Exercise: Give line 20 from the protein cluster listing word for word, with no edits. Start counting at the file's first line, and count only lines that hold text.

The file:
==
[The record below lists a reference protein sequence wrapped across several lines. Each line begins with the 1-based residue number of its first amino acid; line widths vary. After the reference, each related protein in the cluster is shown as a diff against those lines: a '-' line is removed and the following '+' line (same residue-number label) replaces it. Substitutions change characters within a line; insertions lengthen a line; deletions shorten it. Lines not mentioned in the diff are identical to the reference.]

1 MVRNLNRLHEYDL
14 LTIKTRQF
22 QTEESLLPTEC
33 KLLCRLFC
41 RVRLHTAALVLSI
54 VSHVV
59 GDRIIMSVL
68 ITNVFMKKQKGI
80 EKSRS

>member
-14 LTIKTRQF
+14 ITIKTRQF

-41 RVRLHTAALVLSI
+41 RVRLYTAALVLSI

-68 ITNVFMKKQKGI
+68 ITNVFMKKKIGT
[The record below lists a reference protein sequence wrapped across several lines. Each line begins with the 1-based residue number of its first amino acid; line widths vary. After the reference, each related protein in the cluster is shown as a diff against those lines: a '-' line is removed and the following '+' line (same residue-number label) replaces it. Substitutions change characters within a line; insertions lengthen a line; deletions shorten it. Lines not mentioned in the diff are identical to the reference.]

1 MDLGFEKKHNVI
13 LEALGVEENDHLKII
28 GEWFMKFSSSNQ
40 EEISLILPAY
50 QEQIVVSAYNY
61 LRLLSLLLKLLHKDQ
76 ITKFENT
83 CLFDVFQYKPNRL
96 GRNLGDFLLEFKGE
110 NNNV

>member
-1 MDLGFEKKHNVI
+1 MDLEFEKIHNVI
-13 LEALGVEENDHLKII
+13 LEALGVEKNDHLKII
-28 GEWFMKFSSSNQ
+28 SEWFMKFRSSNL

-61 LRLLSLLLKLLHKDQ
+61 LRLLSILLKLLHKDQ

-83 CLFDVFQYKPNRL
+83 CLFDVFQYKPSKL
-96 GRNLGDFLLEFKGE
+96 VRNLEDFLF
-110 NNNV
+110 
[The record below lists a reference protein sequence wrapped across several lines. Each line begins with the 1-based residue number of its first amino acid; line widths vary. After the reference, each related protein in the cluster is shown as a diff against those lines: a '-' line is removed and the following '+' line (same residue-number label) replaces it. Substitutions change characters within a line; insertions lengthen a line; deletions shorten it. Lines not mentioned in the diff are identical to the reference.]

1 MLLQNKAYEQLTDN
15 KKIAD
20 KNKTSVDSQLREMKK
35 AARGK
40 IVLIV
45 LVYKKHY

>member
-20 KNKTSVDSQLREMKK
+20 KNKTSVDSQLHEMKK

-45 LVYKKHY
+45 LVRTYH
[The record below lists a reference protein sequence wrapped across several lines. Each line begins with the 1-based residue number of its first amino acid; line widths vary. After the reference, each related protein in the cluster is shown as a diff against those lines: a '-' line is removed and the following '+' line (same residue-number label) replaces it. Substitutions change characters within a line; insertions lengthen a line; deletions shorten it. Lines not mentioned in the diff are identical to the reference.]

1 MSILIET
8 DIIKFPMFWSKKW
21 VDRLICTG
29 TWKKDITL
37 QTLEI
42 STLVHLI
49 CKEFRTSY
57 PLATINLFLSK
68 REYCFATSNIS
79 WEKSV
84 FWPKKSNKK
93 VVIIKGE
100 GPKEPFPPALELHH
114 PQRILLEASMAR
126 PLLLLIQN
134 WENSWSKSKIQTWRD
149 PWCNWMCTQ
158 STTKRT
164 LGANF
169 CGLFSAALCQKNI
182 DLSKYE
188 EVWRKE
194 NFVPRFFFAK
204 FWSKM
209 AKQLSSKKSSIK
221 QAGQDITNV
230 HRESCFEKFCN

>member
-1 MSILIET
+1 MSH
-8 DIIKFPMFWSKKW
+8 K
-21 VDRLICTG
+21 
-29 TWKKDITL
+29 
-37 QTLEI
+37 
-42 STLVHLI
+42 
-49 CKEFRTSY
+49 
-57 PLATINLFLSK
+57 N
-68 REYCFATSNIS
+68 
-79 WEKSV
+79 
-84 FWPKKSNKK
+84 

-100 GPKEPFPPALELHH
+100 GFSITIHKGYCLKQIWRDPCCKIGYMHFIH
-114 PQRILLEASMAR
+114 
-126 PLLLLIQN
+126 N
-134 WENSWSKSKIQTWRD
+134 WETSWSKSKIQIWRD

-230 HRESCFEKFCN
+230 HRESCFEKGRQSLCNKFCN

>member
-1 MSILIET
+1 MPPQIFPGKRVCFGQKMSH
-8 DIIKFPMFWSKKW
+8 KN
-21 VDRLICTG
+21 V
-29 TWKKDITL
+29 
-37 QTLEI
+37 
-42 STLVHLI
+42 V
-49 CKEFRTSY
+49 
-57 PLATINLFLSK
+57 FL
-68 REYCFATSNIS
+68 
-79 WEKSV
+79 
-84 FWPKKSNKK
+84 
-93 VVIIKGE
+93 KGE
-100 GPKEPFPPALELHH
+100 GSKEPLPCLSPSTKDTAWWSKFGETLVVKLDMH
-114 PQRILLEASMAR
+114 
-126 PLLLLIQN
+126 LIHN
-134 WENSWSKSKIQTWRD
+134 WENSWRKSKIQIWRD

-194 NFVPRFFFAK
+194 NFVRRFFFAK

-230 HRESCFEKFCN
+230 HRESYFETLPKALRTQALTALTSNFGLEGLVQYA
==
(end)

13 LEALGVEENDHLKII